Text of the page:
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Understanding Net Unrealized Appreciation (NUA)

Understanding Net Unrealized Appreciation (NUA)

January 21, 2022

Net Unrealized Appreciation (NUA)

Net Unrealized Appreciation or NUA is a Savings Plan stock distribution option which enables the plan participant to take possession of company shares upon or after retirement without rolling the shares over to an IRA. Electing NUA tax treatment may give investors the opportunity to convert taxable income into a long-term capital gain. This is accomplished by selecting to create NUA on the appreciated value of company stock that is in excess of what you paid for the stock.

  1. In order to receive NUA tax treatment on your savings plan shares you must be in a qualified plan (like a 401(k), you must take the entire balance in one tax year, and the distribution must qualify as a lump sum distribution. A distribution will qualify as a lump sum distribution if it is on account of:
    • Death
    • Attainment of age 591/2
    • Disability
    • Separation from service
    • Retirement
    • In order to qualify as a lump distribution the total savings plan balance must be distributed within a calendar year. Depending on your heritage, you are allowed to make either one or two distribution per year if you retire after age 55, depending on your company of origin.

  2. The NUA distribution strategy has three basic components:
    • Average Cost Basis represents the price paid when the stock shares were purchased into the retirement plan. If pre-tax, this component is taxed as ordinary income tax rates when the shares are distributed from the plan. If tax paid, this component is not subject to taxation upon distribution.
    • NUA is the difference between the average cost basis and the stock’s fair market value when the shares are distributed from your company’s retirement plan. This component is taxed at long term capital gains rates and not due until you sell the stock, unless you specifically elect to pay the tax at the time of distribution.
    • Additional appreciation is the difference between the fair market value of your company shares at the time of distribution and the price you receive when you dispose of the shares. The additional appreciation will be taxed as short-term or long-term capital gains depending on how long you hold the shares after they are distributed to you from the plan.

  3. What happens when I take distribution of company stock and elect NUA tax treatment on the shares?
    • In order to create net unrealized appreciation, you need to pay ordinary income taxes on the average cost of the shares at the time of distribution. The exception here is that if tax paid balances are involved in the transaction they are distributed tax free. At your option, you can defer all tax on the NUA portion until the shares are liquidated. When you sell shares, the net unrealized appreciation will be taxed at the long-term capital gains rate, which is currently a maximum of 15%. Any appreciation between the sale price and the distribution value will be taxed at long-term or short-term capital gains rates depending on how long the shares are held after distribution to you from the plan.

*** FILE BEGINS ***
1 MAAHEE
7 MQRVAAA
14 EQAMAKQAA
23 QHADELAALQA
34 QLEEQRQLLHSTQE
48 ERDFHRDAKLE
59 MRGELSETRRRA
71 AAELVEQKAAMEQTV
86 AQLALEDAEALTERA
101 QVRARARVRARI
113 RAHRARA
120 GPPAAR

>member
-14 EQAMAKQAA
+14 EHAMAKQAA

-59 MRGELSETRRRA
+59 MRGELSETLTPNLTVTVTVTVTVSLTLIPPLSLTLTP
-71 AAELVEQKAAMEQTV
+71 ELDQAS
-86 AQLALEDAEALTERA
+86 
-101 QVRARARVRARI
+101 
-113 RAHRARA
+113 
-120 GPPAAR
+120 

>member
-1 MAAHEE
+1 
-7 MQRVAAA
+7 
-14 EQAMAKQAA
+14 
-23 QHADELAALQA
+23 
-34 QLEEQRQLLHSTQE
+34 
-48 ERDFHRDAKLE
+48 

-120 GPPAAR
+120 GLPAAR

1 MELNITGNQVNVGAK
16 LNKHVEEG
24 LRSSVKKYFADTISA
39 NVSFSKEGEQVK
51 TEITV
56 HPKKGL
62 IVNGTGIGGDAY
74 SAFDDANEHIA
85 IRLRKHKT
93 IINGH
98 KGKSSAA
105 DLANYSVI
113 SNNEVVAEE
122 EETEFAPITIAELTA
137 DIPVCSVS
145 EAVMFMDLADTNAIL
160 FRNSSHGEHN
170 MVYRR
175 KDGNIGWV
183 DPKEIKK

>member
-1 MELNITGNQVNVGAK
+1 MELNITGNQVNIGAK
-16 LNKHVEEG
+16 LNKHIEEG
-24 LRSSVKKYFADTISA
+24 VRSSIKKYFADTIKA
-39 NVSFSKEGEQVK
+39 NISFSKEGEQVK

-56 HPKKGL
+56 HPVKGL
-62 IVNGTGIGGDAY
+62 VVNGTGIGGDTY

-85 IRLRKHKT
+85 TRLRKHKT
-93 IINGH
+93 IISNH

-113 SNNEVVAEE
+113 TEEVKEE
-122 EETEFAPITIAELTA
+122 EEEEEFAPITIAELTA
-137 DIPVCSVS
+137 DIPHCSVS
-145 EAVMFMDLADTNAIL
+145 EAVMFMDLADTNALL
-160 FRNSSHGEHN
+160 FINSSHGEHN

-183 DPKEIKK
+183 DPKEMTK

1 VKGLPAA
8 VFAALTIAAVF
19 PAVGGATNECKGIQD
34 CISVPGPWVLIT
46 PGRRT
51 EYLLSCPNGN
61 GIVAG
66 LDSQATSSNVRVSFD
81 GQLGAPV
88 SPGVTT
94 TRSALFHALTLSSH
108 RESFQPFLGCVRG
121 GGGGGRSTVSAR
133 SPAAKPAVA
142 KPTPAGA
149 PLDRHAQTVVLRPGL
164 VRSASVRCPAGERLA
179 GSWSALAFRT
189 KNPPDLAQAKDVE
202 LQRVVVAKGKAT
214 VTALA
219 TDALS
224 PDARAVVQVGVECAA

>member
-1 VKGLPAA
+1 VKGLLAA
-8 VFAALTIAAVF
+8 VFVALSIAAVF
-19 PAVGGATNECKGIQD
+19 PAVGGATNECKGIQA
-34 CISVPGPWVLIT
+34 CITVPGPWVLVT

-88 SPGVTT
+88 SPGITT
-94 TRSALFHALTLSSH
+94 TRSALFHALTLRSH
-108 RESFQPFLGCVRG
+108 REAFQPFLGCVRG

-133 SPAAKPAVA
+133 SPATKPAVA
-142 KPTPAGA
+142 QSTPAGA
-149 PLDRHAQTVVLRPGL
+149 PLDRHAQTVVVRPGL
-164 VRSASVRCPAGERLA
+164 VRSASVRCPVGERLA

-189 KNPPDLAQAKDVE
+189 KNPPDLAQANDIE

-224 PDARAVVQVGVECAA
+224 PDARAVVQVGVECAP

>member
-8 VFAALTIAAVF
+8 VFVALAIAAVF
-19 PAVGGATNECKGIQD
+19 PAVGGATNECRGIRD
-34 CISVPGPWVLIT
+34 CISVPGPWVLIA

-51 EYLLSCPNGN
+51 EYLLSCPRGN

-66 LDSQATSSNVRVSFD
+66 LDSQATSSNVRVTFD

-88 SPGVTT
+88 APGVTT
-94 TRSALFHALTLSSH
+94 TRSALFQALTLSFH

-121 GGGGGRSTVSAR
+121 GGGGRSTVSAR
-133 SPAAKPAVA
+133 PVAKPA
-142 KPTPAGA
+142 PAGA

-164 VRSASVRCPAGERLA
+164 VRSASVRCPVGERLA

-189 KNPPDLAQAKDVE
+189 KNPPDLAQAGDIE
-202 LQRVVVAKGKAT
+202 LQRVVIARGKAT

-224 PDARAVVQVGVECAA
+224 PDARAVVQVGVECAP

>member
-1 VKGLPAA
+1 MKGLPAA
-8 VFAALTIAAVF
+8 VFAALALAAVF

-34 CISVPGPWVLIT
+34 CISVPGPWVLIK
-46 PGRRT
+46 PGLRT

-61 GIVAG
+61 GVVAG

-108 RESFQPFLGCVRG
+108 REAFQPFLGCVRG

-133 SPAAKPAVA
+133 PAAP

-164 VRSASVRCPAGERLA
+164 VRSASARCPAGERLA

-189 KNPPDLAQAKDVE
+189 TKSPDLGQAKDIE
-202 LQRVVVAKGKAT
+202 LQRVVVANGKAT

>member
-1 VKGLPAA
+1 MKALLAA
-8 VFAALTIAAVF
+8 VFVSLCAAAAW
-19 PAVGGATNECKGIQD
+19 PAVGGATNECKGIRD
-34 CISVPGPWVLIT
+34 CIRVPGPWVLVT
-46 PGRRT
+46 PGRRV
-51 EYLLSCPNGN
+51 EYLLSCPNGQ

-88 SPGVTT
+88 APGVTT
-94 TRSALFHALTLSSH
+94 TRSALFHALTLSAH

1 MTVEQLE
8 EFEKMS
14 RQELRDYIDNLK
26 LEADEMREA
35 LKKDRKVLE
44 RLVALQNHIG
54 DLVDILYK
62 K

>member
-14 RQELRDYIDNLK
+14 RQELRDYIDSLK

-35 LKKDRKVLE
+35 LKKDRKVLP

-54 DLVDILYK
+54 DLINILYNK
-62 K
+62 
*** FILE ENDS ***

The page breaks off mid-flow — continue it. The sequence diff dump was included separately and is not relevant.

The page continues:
Only employer contributions and pretax employee contributions are eligible for this net unrealized appreciation tax strategy.

      Summary - Normally unless you have a short-term need for capital or you are in a very high tax bracket it may make sense to avoid paying taxes today and rollover your retirement funds into an IRA. Rolling over your retirement assets into an IRA may enable you to take advantage of the benefits of tax deferred compounding. The exception is if you have savings plan shares that have a tax paid basis. Retirees should take a close look at shares that have a tax paid basis. The cost basis portion of these shares are distributed tax free and the appreciation portion is taxed at long term capital gains rates upon liquidation if they select NUA tax treatment. Shares that have a low pre-tax basis ($15 or less for example) should also be reviewed before making a final decision to rollover shares to an IRA or to receive an NUA stock distribution.

      There may be some estate planning issues involving this strategy (heirs do not get the step-up in basis at death and heirs will be required to pay the capital gains tax on the NUA). It is important to carefully review your personal situation to see if this strategy would be of benefit. Associates of Krosnowski & Scott, LLC are not tax consultants. Before you employee any strategies, you should seek the services of a qualified tax professional.